The NBA offseason has become a yearly reality show and this year has lived up to that reputation.
The first act was strong, with free agency including Gordon Hayward’s “should I or shouldn’t I” affair with Utah and Boston and the NBA Draft being as fascinating as any in recent memory.
The second act was something of an intermission and brought us back to the days of Lockout-past, with names ranging from LeBron James and Hoodie Melo to OJ Mayo and Cleanthony Early taking the internet over with a series of star-studded pickup games in gyms around the country.
But this third act? Oh, what a finale!
Kyrie Irving was traded to the Boston Celtics in exchange for Isaiah Thomas, Jae Crowder, Ante Zizic and the Brooklyn Nets’ 2018 first-round pick on Tuesday evening, only a few weeks after his demand for a trade from the Cleveland Cavaliers became public.
The move sets the stage for a thrilling final third to the offseason, as well as having far reaching consequences for this season and beyond. Luckily, our writers are here to help break it down and make sense of it all!
- Sean Linhares – @Linhares_Sean
- Martin Soaries – @Marsoaries
- B.J. Boyer – @wcboyer24
- Felix John-Baptiste- @TwoSmooth2
- Kyle Allan – @kallan441
1. Who Won – Boston or Cleveland?
Sean: I think it’s pretty clear that this is a big win for Cleveland. At this point, new Cavs general manager Koby Altman has to be focused on two things – beating Golden State and keeping LeBron James. This accomplishes both of those feats.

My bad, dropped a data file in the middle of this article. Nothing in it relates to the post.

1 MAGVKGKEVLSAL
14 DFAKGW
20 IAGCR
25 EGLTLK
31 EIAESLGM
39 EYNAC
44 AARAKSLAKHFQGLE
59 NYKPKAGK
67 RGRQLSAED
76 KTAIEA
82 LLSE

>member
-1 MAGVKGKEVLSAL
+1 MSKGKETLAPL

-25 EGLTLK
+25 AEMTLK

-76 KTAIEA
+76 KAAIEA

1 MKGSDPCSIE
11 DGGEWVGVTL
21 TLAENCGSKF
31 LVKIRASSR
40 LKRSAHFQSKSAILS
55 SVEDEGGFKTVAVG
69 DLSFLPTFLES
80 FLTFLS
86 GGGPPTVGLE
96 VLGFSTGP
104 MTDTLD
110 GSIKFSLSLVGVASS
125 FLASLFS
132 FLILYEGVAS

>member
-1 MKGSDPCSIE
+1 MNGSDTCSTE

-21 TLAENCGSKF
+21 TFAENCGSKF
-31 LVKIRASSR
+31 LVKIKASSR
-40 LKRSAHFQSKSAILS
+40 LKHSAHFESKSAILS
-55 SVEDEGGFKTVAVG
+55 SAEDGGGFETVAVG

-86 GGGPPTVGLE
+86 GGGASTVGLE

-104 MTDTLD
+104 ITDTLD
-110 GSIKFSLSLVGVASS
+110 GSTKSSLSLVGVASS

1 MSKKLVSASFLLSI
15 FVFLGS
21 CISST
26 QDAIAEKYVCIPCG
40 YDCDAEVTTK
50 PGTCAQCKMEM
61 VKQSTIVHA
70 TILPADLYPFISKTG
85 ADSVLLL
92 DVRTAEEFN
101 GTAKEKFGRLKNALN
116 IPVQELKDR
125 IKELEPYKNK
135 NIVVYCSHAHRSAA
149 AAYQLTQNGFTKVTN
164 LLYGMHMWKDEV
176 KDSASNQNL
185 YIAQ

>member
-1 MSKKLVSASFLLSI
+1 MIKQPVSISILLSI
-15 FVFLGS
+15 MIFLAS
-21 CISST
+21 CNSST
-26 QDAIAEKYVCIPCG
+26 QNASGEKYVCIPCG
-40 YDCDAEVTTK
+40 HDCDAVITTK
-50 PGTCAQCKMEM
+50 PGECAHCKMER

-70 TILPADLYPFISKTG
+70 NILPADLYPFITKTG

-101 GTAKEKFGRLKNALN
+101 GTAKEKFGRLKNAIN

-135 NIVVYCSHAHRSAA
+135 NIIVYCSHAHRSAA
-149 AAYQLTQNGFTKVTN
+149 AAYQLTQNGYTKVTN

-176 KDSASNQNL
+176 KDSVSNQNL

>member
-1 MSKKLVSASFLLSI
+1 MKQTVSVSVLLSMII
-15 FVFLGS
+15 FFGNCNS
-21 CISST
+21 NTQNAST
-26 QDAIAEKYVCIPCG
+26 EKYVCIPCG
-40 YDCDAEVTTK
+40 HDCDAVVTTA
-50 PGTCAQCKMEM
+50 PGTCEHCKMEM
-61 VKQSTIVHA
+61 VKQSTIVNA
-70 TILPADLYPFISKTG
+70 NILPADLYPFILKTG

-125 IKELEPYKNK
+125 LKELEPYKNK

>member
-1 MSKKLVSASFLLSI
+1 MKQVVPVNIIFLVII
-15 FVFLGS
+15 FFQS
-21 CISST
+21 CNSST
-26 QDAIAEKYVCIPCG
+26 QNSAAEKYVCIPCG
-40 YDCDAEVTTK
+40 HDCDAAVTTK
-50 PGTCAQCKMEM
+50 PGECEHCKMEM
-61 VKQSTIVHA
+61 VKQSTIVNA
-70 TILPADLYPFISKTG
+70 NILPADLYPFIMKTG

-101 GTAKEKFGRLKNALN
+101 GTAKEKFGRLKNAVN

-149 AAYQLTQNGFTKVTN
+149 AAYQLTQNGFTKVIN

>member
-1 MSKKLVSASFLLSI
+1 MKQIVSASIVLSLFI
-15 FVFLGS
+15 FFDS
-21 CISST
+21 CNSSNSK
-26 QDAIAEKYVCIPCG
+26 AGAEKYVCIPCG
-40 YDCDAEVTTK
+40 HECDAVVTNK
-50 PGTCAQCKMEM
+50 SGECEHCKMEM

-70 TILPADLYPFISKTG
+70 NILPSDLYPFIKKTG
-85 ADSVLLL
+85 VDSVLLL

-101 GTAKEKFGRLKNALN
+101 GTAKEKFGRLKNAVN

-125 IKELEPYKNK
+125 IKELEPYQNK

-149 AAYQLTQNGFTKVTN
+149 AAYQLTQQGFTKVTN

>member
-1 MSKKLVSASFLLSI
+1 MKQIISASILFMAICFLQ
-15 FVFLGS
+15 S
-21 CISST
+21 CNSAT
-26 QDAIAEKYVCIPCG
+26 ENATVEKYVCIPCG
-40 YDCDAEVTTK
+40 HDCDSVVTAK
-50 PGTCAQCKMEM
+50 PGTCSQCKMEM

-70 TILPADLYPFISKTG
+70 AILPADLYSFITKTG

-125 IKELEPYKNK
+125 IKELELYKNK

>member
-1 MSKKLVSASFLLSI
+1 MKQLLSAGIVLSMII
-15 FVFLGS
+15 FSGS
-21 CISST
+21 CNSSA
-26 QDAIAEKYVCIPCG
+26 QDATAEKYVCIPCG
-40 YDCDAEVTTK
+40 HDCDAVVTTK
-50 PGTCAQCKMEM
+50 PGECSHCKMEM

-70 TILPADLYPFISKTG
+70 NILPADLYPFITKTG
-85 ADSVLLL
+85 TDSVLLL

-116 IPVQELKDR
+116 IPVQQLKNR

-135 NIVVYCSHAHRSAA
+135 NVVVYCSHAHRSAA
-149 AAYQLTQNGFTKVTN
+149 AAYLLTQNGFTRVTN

That doesn’t necessarily mean that the trade is a loss for Boston. It’s just not as much of a win. Kyrie is a top-five point guard and can simply do things that Isaiah Thomas can’t due to height restrictions, plus is still only 25 years old compared to the soon-to-be 30-year-old Thomas. Still, though, Brooklyn’s pick is a tough loss to swallow and at the end of the day, does anyone really feel like this moves the needle in an Eastern Conference Finals?
But we’ll get to that soon.
Soaries: I see it as a win for both teams in different ways. I think that’s why it got done. In the short-term, I see it as more of a win for Boston. Going from Isaiah Thomas to Kyrie Irving, essentially, isn’t that much of a transition, depending who you talk to. But the way I see it, Irving along with Gordon Hayward and Al Horford as the Celtics core now gives them a legitimate shot at winning the East.
Cleveland’s win comes in one sense because while they lost their exciting, explosive scorer at point guard, they replaced him with another. Again, not too much of a transition. In the short-term plans of needing to compete with Golden State, I see the acquisition of Jae Crowder as the bigger win. He’s another tweener forward who can stretch the floor and help with those gaudy wing matchups defensively. The 2018 first-round pick can turn into a big win for Cleveland in the long-term.
Boyer: This trade is a win for both teams as it currently stands, but I think we are years away from being able to thoroughly evaluate this swap. There are so many factors that hinge on one of these teams emerging as the clear winner from this deal: does LeBron James re-sign with the Cavaliers after this season? Will Cleveland be willing to hurl the max at Isaiah Thomas, who, as Sean mentioned, is inching closer to his 30’s and is at a huge disadvantage with his size? Is Kyrie Irving willing to commit to the Celtics long-term, and how much will they rue relinquishing that pick to the Cavs, one that’s assured to be in the top-five with the horrid season the Brooklyn Nets are slated to have.
If I were forced to, I’d give the nod to Cleveland as of right now. They remain in a prime position to still be Eastern Conference supremacists while positioning themselves to either: A.) Flip that Nets pick to aid LeBron in title chasing as his career dwindles down or B.) Get a head start on a major rebuild if James does decide to depart next summer.